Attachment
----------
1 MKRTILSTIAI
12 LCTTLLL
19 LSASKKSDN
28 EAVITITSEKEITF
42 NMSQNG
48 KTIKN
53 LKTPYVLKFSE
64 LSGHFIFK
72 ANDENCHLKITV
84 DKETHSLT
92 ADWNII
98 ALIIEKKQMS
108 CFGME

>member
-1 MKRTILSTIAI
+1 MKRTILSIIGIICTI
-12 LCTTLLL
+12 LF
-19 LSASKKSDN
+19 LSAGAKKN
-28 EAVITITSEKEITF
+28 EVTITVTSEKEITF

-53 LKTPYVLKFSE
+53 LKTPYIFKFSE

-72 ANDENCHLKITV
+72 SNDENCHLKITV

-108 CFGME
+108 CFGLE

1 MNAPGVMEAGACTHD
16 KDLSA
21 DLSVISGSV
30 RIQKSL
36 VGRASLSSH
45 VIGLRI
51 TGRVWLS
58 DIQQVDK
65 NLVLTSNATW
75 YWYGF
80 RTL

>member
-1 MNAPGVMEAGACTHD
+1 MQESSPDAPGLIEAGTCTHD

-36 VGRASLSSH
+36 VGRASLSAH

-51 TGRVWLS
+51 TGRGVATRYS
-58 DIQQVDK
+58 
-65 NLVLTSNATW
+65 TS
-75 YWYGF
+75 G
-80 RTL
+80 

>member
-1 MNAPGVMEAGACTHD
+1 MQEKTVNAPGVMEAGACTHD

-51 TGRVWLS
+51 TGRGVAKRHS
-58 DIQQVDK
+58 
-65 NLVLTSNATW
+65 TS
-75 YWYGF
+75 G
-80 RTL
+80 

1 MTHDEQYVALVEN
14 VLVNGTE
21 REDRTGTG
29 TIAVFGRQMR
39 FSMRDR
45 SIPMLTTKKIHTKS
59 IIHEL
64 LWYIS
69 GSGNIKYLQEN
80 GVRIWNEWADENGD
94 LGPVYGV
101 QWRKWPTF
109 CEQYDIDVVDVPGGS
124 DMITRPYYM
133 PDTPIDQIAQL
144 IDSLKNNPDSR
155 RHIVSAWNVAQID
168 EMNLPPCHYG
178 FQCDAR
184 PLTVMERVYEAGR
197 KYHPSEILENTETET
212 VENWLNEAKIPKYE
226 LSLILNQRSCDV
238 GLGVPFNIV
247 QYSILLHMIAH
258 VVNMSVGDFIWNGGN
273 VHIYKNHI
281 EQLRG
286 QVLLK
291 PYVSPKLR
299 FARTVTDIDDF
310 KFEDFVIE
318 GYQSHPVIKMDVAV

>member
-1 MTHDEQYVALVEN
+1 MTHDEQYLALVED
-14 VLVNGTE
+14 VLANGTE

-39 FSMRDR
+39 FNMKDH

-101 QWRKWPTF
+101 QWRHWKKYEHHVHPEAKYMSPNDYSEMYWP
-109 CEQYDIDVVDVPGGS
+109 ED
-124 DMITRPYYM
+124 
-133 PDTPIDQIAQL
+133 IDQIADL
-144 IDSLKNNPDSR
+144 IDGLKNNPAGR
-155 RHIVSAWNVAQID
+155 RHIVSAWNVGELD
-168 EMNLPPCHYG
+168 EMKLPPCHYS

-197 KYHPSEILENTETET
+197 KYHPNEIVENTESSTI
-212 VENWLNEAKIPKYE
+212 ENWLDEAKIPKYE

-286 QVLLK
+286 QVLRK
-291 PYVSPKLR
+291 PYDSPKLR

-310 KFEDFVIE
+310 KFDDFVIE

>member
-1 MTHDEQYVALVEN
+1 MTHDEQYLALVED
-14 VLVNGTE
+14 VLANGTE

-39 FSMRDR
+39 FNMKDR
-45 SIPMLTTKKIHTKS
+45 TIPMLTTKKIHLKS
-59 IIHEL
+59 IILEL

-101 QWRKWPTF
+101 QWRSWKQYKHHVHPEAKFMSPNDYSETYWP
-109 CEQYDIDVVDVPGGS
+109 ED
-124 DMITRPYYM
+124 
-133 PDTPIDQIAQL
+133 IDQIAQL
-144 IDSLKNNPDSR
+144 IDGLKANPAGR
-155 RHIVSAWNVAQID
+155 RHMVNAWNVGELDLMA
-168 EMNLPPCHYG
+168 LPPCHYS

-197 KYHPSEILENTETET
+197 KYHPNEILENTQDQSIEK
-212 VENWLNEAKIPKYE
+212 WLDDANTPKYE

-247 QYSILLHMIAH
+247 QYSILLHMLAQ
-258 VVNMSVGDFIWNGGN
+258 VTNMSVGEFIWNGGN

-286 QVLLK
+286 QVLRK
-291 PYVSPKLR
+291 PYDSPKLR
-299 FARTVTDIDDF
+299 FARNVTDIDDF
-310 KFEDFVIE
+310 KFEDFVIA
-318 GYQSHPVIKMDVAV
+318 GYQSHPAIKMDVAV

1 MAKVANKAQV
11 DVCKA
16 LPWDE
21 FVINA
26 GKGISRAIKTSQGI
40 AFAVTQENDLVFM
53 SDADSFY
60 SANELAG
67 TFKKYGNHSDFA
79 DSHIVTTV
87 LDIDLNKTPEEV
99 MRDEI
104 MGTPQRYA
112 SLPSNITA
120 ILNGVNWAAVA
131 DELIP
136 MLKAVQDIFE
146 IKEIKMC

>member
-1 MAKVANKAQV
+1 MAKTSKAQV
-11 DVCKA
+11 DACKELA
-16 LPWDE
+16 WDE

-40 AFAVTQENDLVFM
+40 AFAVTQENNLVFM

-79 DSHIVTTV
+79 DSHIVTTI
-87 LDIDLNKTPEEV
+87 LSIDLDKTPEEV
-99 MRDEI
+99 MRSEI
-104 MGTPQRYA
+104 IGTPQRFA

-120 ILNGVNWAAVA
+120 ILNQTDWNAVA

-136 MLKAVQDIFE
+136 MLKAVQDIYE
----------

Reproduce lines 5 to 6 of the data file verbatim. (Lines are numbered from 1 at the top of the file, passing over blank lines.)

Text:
42 NMSQNG
48 KTIKN